The Web for non-techies
11 April 2012
A number of my friends are cool enough to take an interest in what I do and even go as far as to want to try and understand it.
This post is for my less techy friends to help gain an understanding on how when you type an address in your browser that you get something useful displayed to you.
Getting the information to render a page
When you tell your web browser to go to a website, an awful lot happens and it all begins with something called a HTTP request.
A HTTP request contains the information required to get a web page from a server.
Some of the information included is:
- Your computer's address, so the reciever knows where to send the information back to
- The destination address; i.e Facebook.com
- Other information required to complete the request, such as your log in details.
This request is sent to the interwebs where it uses something called DNS to translate your request's address from "facebook.com" to an IP address. An IP address is synonymous to a phone number and this allows your HTTP request to be transported to a server.
A server is nothing special, they're usually just like any other computer, just configured in such a way that make them suited to the task of working out what information to serve.
When a server recieves a HTTP request it will use code written by programmers to try and understand your request and respond to it correctly.
- Show the home page
- Register a new user to the website
- Show the product information for a particular product id
Along with code, servers typically store other assets required to make a website, such as images, video and often a database to store information. The aforementioned code will usually deal with working out what information to pull out of the database, or update; depending on the circumstances it has to deal with.
The information to be shown to you
Ultimately the code's goal is to return you a HTTP Response which will contain the information needed for your browser to display something useful to you.
Usually, the information returned is HTML. You may have heard of various dialects of HTML, such as XHTML, HTML4, HTML5. Dont get bogged down by this, they all share the same goal; to describe the information to display to the user.
If you right click on a blank area of a website, your web browser should have an option called "view source". If you do this you will see the HTML used to show you your web page.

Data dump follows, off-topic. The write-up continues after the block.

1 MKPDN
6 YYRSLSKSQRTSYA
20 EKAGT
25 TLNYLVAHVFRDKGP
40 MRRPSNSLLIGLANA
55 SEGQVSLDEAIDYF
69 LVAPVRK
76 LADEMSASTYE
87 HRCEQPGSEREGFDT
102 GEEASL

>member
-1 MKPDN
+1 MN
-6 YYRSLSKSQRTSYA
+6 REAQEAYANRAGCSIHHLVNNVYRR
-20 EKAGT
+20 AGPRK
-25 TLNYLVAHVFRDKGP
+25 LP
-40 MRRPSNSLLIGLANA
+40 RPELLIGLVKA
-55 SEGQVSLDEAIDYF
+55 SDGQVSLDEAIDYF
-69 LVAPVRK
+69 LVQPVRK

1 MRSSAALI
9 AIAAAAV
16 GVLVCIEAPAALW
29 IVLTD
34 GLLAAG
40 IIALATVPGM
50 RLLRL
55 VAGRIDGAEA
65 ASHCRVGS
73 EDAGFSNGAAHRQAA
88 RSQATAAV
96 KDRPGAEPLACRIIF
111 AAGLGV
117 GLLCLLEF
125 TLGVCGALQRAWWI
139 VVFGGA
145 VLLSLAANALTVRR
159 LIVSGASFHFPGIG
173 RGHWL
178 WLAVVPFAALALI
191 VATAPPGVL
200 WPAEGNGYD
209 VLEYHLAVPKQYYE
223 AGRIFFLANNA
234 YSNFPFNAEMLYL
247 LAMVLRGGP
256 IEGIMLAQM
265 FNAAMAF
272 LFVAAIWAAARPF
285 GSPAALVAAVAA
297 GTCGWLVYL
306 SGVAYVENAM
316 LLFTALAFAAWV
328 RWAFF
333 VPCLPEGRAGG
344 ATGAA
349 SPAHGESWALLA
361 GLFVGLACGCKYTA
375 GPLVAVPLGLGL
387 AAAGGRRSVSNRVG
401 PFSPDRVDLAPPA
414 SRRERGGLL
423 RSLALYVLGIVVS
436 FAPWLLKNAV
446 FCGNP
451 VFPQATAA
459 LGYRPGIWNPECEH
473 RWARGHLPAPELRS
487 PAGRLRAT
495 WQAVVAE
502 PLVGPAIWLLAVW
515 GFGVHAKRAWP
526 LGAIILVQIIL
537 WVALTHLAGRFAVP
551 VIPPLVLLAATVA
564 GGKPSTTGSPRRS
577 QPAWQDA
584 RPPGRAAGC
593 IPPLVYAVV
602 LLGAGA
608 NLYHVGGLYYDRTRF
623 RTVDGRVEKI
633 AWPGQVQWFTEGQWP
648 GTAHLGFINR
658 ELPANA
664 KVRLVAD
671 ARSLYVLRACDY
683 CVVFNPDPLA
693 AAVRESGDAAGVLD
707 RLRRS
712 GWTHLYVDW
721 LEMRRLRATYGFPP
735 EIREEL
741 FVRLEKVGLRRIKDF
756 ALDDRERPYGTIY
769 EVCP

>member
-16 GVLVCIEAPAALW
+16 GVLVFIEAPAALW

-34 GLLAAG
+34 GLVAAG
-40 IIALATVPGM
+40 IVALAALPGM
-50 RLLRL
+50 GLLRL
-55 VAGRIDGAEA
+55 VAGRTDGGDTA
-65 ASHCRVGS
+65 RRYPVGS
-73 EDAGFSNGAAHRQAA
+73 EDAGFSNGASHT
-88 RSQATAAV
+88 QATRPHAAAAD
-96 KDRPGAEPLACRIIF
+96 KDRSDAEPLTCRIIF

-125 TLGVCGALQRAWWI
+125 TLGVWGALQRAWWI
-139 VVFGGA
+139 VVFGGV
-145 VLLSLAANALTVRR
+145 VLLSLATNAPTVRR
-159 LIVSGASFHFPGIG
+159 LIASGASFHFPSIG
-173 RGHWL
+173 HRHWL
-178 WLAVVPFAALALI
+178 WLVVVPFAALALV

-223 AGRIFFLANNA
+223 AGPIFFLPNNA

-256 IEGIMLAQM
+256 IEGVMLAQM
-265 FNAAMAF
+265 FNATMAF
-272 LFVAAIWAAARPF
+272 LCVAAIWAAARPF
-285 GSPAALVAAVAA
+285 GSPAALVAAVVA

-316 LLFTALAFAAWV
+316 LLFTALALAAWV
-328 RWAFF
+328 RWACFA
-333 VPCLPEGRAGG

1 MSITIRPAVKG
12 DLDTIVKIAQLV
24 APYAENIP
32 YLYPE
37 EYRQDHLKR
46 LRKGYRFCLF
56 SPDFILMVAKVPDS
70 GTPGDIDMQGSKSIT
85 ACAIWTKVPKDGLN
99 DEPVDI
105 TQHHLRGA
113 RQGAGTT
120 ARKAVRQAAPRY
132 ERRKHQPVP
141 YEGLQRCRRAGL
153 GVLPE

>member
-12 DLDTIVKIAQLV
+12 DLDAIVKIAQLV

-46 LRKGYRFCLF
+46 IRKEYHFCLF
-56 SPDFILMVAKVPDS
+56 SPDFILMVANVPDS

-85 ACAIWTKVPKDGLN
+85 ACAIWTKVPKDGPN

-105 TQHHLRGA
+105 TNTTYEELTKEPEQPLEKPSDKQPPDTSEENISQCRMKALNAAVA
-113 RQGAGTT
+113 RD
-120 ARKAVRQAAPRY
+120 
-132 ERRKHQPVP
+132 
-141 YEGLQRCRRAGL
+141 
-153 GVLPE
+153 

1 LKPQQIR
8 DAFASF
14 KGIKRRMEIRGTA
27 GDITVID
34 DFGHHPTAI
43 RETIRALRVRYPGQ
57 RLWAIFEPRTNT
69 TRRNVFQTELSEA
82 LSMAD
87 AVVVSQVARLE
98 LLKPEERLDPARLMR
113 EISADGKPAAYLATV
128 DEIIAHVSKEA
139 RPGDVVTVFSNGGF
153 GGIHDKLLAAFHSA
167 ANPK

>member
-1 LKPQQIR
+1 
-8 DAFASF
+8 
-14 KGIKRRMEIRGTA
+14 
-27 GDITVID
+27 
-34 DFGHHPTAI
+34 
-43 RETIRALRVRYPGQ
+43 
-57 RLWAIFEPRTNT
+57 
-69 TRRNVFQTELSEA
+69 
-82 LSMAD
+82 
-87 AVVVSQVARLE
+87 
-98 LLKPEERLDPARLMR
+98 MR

You may notice things such as
<h1>The title of the website</h1>
HTML uses "tags" to describe different kinds of content, in this case a H1 means "header 1" or main header. H2, is "header 2", a sub header, h3 a header below that, and so on. A p tag dennotes a paragraph.
You may also notice a tag like this:
<img src="https://www.google.co.uk/images/srpr/logo3w.png" height="95px" width="275px" />
This tells your web browser to go to a server and retrieve an image from the web server called cat, and display it to you.
Obviously the browser has to read through the HTML first to understand what other assets, such as images it has to retrieve for you. That's why you might notice when your connection is slow that things like text render quickly but images appear later.
Making it look nice
Most modern websites use a technology called CSS; Cascading Style Sheets. This rather fancy name is actually just a list of rules to describe how a page should look.
They describe all aspects of style, such as the colour of particular HTML elements, their font, how big they are and where they are positioned on the screen.
For instance if you wanted to make all h1 tags on a website red and bold, you would write in your CSS file something like:
To attach a CSS file to a website, it is referenced in the HTML using a special tag, just like images. When your web browser sees this tag it again goes to a server, just like it would any asset on the page and retrieve it. Once the browser retrieves the CSS file it then applies it to your page and makes it look pretty; yay!
<h1>The time is 8:00pm</h1>
<h1>The time is 8:01pm</h1>
- Validating user input. When you fill out a form incorrectly it will often give you a warning before sending your data to the server, which would be slower.
- Updating the page without the need for user input. For instance, a news ticker on a sport website.
- Animation on a page, such as "show all" on a large list of items
I hope this has given you an appreciation of how websites work. For my role as a programmer I am involved in both the server side code and the client side code. This means when I am writing a website I am trying to write code which understands the various requests a server gets and then doing something useful for the user.
The range of challenges this poses is quite immense and I am lucky enough that technology is going forward at a very fast pace and new ways to interract with the web are being discovered every day; so it's always fairly new and exciting. For me, making a website which is fun and easy to use is a very satisfying activity.
If you have any questions please dont hesitate to contact me on twitter as I do love to chat about this sort of thing :)